- Translate several German-language transcripts into English
- Summarize an English-language transcript generically
- Summarize it again with a custom prompt, asking for specific pieces of information
- Generate embeddings for a series of wiki articles in a Snowflake table and store those embeddings in a new table
- Do a vector search in that new table for articles relevant to a specific prompt
- Create an embedding for the prompt, and send it, along with the embeddings for the relevant wiki articles, to the LLama 2 LLM for a retrieval augmented generation (RAG) response to the prompt
By my count, the entire demo involved six SQL queries (a couple of which were elaborate, I’ll admit) and six lines of Python code, and was easy to follow. By the time Hollan demoed a full Streamlit app with similar functionality, I was tempted to say “You had me at embedded SQL functions,” but I kept that to myself. While most controlled demos have some amount of “smoke and mirrors” behind them, and this one relied on a number of technologies that are still in private preview, it seemed very reasonably based on the Cortex features that the Snowflake folks had detailed.
With that in mind, I’m willing to suspend most of my usual demo skepticism.
The Power of Integration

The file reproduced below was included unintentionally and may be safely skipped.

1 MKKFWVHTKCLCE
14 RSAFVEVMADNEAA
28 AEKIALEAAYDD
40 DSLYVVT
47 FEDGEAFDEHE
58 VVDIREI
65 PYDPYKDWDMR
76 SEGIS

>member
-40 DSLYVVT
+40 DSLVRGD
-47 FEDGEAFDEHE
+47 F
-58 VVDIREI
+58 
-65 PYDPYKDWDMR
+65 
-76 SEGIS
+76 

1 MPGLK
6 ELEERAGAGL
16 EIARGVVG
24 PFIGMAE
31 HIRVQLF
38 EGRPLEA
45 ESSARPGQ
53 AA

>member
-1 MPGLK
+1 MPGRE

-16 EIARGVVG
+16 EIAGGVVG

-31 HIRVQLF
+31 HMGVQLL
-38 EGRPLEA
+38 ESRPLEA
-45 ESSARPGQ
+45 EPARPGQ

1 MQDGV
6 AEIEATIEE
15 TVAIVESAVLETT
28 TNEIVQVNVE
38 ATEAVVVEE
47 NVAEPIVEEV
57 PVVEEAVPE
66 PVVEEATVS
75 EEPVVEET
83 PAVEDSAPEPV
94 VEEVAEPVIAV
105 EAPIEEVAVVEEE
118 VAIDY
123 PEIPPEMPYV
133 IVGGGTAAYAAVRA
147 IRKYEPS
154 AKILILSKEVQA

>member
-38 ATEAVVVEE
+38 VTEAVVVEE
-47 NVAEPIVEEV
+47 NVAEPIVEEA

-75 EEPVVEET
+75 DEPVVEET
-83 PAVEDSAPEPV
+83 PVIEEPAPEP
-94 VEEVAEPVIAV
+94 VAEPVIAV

The ability to do what Hollan showed us has been out there in the market for a while, but it has required background knowledge, connecting the dots, and threading the needle, to mix a few metaphors. It’s been up to the developer to extract data, get embeddings done somewhere, do the vector search in a database, then extract the needed context to send to an LLM on some other platform.
While it’s not impenetrably hard to do that, it’s not terribly convenient either. It’s also a bit “Rube Goldberg” in nature and requires extracting data from its native platform and sending it somewhere else.
Snowflake has made a lot of this, I dare say, rather turnkey. Everything’s set up. It’s accessible through simple SQL or Python interfaces, which can be used, individually or in combination, from the new Snowflake notebook interface. The data started in Snowflake, and stayed there, and, because of all that, the power of generative AI seemed much more concrete than I’ve seen in other contexts. And for customers who want to use machine learning models to do more straight-up predictive analytics, the experience would be similarly straightforward.
Snowflake has more work to do to get all this stuff to GA. And in the interim, competitors may catch up to a certain degree. But right now, the company is providing an impressive value proposition to its enterprise customers and very solidly showing that the key to AI success is a solid analytics platform.